Abstract: While universities recognize the need for change, establishing an environment conducive to change requires time and movement through stages. In this article, I examine different tools and processes that can pave the way for innovation or change. These processes became evident in my research on the emergence of an interdisciplinary policy school jointly established on two campuses where previous models did not exist. The change came about because there was a confluence of forces that promoted it; these factors were strong enough to negate the barriers. There were key actions undertaken by the universities that promoted the change, including systematic program review, university-wide integrated planning, the appointment of an executive sponsor who had social and political capital, and the establishment of a “grassroots” working committee comprising faculty who were passionate about the initiative. However, there were equally important practices and policies that hindered the movement forward; these included institutional procedures that required multiple levels of approval in a lock-step process and the many facets of resistance to change. For universities contemplating a change agenda, the implementation of some of these processes and tools could potentially be beneficial in moving forward.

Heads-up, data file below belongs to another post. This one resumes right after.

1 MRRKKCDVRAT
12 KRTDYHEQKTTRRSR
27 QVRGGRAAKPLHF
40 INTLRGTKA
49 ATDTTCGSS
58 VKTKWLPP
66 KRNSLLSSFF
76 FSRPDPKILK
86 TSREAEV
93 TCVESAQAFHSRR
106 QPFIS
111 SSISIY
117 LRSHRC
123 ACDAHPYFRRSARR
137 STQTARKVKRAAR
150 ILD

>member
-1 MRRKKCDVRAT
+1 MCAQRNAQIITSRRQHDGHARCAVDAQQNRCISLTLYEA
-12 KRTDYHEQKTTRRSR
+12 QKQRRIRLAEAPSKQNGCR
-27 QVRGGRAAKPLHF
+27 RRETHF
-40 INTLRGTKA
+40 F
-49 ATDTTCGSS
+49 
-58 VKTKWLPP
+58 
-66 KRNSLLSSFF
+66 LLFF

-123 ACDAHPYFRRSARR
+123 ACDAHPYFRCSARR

Member Price:
Free | Login

Member-only Resource

Join now to have access

Planning for Higher Education Journal

Published
July 1, 2010

Distance Education

A University's Pioneering Master of Social Work Program Partnership with the U.S. Army

Learn how a partnership between Florida State and the US Army planned for and implemented tailored MSW degrees.

From Volume 38 Number 4 | July–September 2010

Abstract: In February 2008, the U.S. Army and Fayetteville State University established a partnership that has changed the process of healthcare education for active duty social workers. Before this time, the army relied on public universities to be solely responsible for recruiting, evaluating, and educating active duty social workers to serve the needs of service members and their families. However, to meet an immediate need for more social workers to deal with the wounds caused by the War on Terror and to help it get the best possible return on its educational investment, the army decided to partner with a university to establish a distance education Master of Social Work program at the Army Medical Department Center and School at Fort Sam Houston, Texas. Fayetteville State University in Fayetteville, North Carolina was the university partner selected. This article outlines the background of the partnership and the issues other public universities should consider if they want to partner with the military or another federal agency. The article also highlights the benefits of such a partnership.

Member Price:
Free | Login

Member-only Resource

Join now to have access